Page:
A Weymouth Childhood in the 1950s
- Edward Page
15th February 2010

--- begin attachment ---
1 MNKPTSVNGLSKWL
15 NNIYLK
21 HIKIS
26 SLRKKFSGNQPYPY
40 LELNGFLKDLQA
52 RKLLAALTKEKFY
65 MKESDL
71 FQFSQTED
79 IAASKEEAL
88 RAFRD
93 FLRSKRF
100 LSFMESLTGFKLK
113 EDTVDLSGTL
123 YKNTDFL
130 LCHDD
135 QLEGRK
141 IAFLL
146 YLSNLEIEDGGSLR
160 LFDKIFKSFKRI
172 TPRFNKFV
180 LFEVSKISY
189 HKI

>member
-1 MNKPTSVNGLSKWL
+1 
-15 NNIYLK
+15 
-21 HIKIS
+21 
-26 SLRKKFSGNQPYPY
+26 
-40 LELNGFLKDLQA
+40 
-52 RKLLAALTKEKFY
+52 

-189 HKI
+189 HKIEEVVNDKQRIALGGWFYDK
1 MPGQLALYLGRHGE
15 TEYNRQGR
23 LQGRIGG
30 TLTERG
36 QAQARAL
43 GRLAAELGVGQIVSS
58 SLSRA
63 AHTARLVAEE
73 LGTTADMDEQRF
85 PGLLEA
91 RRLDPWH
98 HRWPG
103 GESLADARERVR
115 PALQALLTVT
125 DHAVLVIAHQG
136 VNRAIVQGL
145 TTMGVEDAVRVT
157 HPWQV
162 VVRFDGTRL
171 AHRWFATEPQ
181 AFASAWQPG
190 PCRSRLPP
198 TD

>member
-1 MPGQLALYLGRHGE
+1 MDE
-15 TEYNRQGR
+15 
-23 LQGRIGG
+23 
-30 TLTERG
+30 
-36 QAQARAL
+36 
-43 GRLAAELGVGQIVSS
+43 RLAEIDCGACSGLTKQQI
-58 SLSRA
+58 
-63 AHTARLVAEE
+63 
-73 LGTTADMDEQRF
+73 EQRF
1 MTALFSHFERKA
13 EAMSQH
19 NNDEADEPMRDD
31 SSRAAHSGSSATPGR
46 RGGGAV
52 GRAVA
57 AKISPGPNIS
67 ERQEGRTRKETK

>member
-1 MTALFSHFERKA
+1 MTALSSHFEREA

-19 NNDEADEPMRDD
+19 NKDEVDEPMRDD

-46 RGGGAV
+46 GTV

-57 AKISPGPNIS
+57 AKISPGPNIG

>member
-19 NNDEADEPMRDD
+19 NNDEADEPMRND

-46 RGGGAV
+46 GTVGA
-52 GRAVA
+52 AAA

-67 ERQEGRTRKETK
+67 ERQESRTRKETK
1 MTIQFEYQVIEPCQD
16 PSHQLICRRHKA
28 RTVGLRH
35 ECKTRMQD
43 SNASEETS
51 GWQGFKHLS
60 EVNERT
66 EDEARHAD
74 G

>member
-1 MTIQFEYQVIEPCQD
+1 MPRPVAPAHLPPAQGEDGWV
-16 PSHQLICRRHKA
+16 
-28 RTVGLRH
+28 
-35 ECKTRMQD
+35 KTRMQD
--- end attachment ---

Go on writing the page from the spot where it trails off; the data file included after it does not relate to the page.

A Weymouth Childhood in the 1950s tells the autobiographical story of life for a boy growing up in a seaside guesthouse in the austerity period: food rationing, bomb damage, but also fun, laughs and larks in this picturesque seaside town. Just after the war, the author's parents took him and his three siblings from bomb-shattered London and moved into a dilapidated house on Trinity Road, near Weymouth Harbour, to run a guesthouse. The author recounts stories of the renovation of this big house (St Pierre, or 'Som Pee Air' as it was affectionately known), of the guests, the ghosts, the paddle steamers, and the theft of the full-sized grizzly bear that stood in front of the house opposite, among many other tales. In among memories of his own childhood, the author deftly paints a larger picture of the history of Weymouth. Wit and a flair for including interesting detail result in a varied and amusing account. Sometimes funny, sometimes touching, the memories contained within the pages of this book are always fascinating.